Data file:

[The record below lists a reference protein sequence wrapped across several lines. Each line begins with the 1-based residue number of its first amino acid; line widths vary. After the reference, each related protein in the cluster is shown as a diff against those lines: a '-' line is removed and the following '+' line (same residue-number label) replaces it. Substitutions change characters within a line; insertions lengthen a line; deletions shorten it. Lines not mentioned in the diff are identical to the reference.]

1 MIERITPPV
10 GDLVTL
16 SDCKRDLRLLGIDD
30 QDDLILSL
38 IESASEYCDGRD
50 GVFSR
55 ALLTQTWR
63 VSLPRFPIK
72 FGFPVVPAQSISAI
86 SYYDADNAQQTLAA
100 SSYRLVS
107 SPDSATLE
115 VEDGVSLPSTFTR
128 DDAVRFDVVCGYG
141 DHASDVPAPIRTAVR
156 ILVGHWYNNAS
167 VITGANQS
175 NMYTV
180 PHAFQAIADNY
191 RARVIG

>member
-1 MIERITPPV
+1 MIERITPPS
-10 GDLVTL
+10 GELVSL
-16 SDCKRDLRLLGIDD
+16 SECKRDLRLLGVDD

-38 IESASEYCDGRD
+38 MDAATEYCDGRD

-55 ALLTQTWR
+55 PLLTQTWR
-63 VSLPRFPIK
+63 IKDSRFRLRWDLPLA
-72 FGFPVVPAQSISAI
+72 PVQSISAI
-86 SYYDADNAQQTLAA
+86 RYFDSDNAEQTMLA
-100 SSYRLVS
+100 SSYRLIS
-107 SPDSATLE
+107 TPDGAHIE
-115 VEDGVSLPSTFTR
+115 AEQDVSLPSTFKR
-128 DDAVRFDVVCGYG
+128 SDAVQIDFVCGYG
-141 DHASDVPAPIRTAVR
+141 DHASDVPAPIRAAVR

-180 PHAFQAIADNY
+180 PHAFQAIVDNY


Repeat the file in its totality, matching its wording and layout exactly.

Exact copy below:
[The record below lists a reference protein sequence wrapped across several lines. Each line begins with the 1-based residue number of its first amino acid; line widths vary. After the reference, each related protein in the cluster is shown as a diff against those lines: a '-' line is removed and the following '+' line (same residue-number label) replaces it. Substitutions change characters within a line; insertions lengthen a line; deletions shorten it. Lines not mentioned in the diff are identical to the reference.]

1 MIERITPPV
10 GDLVTL
16 SDCKRDLRLLGIDD
30 QDDLILSL
38 IESASEYCDGRD
50 GVFSR
55 ALLTQTWR
63 VSLPRFPIK
72 FGFPVVPAQSISAI
86 SYYDADNAQQTLAA
100 SSYRLVS
107 SPDSATLE
115 VEDGVSLPSTFTR
128 DDAVRFDVVCGYG
141 DHASDVPAPIRTAVR
156 ILVGHWYNNAS
167 VITGANQS
175 NMYTV
180 PHAFQAIADNY
191 RARVIG

>member
-1 MIERITPPV
+1 MIERITPPS
-10 GDLVTL
+10 GELVSL
-16 SDCKRDLRLLGIDD
+16 SECKRDLRLLGVDD

-38 IESASEYCDGRD
+38 MDAATEYCDGRD

-55 ALLTQTWR
+55 PLLTQTWR
-63 VSLPRFPIK
+63 IKDSRFRLRWDLPLA
-72 FGFPVVPAQSISAI
+72 PVQSISAI
-86 SYYDADNAQQTLAA
+86 RYFDSDNAEQTMLA
-100 SSYRLVS
+100 SSYRLIS
-107 SPDSATLE
+107 TPDGAHIE
-115 VEDGVSLPSTFTR
+115 AEQDVSLPSTFKR
-128 DDAVRFDVVCGYG
+128 SDAVQIDFVCGYG
-141 DHASDVPAPIRTAVR
+141 DHASDVPAPIRAAVR

-180 PHAFQAIADNY
+180 PHAFQAIVDNY